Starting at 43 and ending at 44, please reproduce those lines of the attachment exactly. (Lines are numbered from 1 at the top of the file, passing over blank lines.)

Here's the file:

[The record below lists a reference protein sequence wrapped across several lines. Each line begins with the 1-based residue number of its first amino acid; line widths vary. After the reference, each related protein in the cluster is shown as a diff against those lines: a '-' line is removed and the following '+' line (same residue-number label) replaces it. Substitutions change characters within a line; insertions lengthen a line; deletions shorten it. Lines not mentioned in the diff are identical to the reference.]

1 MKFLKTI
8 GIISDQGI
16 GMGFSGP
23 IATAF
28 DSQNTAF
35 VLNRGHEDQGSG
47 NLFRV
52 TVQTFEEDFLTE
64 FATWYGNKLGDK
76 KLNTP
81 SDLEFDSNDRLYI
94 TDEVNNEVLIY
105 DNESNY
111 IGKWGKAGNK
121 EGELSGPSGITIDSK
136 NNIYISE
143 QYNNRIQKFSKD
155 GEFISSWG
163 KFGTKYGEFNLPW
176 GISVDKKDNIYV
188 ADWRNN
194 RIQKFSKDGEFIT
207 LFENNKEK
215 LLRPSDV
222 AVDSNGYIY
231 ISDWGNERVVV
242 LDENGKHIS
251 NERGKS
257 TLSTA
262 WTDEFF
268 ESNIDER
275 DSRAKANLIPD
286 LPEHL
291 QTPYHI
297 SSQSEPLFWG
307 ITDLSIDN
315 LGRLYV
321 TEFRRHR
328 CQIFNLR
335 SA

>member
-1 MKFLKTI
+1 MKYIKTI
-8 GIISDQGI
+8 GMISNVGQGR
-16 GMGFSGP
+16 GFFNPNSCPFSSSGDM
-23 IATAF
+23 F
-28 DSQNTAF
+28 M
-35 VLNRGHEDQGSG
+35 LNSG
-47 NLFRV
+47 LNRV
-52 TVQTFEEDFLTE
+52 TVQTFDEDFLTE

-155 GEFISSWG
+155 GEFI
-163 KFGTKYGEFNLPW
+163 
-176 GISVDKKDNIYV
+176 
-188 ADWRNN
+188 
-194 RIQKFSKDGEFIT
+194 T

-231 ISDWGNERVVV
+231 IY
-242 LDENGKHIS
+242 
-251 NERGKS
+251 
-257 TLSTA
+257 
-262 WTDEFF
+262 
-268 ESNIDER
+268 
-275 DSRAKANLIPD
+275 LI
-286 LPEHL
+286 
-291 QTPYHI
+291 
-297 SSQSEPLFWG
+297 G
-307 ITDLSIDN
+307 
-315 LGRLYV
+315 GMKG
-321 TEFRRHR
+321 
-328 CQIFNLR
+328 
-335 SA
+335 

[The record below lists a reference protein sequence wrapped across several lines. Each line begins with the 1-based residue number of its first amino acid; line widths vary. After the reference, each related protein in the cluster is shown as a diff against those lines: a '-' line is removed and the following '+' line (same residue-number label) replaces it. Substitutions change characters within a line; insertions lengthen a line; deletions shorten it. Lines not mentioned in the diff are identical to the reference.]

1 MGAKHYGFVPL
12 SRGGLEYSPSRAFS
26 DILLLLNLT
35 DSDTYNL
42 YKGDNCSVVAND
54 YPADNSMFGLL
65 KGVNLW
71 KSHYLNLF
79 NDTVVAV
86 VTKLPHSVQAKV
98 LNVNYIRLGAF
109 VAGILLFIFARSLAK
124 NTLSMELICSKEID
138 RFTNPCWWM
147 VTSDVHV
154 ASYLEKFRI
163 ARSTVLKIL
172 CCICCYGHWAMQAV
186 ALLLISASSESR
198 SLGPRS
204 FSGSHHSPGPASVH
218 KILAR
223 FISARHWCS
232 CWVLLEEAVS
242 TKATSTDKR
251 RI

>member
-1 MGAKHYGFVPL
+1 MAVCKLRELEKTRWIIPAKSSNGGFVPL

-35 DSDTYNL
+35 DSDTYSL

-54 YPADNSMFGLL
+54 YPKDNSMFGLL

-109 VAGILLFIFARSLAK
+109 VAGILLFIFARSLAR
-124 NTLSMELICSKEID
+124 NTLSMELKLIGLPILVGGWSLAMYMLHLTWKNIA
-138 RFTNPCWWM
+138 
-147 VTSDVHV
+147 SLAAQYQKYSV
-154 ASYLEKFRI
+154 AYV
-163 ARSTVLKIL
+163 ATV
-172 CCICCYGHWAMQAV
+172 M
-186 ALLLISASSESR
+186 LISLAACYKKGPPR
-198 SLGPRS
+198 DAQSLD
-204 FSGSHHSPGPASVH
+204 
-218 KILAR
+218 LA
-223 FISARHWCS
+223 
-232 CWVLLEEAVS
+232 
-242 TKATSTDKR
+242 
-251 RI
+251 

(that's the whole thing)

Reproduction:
-1 MKFLKTI
+1 MKYIKTI